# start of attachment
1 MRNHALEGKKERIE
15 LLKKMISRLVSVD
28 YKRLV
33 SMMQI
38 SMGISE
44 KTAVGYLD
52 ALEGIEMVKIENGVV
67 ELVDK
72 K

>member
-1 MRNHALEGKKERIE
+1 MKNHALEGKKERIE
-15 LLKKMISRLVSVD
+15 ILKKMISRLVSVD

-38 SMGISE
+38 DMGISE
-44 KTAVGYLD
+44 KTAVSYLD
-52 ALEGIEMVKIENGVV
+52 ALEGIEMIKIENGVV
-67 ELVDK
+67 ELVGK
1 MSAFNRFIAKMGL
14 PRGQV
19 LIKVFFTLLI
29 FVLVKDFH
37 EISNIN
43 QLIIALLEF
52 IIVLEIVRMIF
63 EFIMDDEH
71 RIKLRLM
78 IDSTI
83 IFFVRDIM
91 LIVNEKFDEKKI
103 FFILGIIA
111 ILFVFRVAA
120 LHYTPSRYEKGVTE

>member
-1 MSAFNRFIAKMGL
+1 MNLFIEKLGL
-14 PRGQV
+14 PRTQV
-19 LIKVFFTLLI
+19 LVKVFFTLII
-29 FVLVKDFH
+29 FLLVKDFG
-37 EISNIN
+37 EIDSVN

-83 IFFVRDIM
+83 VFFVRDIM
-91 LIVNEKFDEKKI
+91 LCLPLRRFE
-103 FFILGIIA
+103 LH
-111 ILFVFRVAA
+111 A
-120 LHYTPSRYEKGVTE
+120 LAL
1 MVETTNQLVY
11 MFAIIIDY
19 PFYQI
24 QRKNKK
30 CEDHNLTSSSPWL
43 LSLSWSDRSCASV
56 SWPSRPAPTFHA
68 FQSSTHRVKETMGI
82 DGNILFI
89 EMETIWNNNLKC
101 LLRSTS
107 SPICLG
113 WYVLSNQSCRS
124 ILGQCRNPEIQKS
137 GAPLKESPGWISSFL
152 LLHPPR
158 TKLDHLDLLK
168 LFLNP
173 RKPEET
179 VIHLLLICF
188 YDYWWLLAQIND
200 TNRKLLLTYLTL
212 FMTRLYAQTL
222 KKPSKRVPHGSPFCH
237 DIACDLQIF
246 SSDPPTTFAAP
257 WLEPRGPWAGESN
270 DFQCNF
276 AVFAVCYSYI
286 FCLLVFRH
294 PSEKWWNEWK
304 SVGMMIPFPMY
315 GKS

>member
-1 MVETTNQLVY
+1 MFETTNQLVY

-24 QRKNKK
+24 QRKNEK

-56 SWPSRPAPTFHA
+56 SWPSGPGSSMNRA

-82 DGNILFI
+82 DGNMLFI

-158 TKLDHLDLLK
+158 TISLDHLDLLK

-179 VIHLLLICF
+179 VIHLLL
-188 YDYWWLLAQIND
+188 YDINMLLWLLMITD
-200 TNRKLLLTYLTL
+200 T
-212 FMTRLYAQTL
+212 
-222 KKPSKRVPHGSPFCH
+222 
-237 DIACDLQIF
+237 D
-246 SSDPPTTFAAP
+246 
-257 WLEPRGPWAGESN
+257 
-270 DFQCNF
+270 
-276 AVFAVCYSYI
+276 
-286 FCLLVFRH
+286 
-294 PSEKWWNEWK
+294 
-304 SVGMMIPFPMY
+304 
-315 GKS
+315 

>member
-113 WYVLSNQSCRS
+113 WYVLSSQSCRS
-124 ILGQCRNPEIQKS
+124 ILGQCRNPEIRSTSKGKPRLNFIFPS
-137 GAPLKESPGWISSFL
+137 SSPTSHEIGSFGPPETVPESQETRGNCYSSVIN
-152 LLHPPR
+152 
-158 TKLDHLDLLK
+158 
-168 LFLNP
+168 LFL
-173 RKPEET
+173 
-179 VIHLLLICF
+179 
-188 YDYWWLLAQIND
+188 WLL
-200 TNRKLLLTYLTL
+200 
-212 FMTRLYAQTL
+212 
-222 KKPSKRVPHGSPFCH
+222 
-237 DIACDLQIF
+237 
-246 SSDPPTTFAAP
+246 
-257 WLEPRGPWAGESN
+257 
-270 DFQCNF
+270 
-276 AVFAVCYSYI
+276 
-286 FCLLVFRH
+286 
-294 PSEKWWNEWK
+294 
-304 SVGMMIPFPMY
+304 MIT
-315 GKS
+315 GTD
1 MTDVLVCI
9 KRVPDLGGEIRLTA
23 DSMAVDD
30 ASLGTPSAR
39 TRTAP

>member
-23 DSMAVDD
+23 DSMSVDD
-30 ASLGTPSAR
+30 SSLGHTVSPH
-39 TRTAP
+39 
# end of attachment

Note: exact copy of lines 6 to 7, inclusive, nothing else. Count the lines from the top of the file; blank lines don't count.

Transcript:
44 KTAVGYLD
52 ALEGIEMVKIENGVV